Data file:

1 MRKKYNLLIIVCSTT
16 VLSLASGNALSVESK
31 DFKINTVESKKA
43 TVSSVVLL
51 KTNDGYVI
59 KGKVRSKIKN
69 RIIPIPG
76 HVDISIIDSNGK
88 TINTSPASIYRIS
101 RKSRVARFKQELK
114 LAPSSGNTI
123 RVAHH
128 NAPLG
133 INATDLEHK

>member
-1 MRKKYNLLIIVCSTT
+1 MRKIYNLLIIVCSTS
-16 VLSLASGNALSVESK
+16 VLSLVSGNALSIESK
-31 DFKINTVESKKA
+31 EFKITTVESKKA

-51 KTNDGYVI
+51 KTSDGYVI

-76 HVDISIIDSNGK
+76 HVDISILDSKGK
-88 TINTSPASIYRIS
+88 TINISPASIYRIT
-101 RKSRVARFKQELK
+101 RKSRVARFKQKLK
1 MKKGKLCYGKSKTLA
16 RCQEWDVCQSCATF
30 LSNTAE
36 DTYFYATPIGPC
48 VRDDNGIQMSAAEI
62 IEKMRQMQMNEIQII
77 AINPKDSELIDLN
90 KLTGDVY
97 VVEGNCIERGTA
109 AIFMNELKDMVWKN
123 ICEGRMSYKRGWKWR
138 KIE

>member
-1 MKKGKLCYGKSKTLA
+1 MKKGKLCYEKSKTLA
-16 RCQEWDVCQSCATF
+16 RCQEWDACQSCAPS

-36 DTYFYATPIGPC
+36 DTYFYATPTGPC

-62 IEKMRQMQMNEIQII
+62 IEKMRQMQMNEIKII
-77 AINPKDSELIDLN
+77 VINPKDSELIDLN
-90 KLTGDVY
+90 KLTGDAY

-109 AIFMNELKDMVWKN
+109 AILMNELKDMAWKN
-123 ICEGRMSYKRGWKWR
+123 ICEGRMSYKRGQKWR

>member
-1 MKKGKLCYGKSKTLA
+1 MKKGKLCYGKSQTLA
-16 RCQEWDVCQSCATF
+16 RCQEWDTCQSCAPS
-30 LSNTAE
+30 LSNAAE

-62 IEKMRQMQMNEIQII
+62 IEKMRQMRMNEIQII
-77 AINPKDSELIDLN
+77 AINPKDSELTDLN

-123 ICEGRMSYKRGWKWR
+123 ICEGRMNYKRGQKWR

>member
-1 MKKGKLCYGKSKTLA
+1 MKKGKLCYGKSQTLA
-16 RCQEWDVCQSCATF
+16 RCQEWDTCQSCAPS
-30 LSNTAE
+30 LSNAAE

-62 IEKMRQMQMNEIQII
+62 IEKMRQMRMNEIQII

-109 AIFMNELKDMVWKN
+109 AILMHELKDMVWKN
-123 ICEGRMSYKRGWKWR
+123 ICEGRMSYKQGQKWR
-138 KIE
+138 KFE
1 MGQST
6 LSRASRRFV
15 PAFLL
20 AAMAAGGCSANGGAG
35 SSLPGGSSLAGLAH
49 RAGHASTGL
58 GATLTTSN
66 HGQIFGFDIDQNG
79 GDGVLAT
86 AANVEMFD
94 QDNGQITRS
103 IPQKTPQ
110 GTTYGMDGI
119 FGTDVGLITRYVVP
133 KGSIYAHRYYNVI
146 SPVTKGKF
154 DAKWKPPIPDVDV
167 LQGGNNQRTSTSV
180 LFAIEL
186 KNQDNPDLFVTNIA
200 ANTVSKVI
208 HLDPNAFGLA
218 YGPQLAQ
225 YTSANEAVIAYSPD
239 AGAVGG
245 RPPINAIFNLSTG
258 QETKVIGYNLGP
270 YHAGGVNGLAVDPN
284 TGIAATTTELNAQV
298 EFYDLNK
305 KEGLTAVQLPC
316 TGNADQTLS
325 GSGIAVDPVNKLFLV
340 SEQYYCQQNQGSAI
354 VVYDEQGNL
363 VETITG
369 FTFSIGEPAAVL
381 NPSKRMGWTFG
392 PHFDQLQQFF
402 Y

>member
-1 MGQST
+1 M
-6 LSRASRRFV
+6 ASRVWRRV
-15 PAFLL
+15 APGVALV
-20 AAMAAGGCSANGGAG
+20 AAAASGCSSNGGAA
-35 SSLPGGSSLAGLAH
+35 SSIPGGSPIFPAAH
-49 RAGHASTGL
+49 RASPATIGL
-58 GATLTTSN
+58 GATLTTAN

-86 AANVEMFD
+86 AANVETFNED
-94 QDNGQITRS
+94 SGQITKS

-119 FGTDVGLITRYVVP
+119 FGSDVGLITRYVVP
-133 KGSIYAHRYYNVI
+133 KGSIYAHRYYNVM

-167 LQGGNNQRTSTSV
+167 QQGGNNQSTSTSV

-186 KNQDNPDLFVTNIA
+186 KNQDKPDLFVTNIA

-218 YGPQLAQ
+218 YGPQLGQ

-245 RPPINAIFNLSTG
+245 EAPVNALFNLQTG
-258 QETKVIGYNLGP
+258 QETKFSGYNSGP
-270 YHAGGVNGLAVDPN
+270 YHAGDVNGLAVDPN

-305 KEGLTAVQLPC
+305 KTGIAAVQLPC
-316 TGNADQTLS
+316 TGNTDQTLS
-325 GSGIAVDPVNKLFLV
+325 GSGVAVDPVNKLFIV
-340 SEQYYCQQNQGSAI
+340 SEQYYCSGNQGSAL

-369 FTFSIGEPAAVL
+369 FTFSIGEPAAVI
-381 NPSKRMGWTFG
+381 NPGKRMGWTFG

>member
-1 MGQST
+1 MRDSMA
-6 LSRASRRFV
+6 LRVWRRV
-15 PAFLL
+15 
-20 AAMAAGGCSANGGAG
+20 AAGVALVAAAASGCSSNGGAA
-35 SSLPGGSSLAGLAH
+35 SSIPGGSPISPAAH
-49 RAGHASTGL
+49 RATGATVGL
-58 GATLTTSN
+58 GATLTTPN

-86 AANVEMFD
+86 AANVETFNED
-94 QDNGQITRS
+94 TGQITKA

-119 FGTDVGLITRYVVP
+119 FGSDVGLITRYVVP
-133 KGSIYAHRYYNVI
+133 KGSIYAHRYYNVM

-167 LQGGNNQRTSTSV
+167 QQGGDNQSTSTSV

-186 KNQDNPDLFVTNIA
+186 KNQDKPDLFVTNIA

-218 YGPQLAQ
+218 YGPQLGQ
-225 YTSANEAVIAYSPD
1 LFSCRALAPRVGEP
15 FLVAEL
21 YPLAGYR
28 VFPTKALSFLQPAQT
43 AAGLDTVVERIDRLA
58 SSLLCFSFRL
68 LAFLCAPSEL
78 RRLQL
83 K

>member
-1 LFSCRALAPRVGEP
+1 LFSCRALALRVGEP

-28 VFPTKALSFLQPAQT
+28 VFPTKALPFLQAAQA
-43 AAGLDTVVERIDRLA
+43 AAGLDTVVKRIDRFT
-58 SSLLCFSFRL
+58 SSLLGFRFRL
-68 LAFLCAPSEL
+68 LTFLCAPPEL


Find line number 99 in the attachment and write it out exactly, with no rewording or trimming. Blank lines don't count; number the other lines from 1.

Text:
110 GTTYGMDGI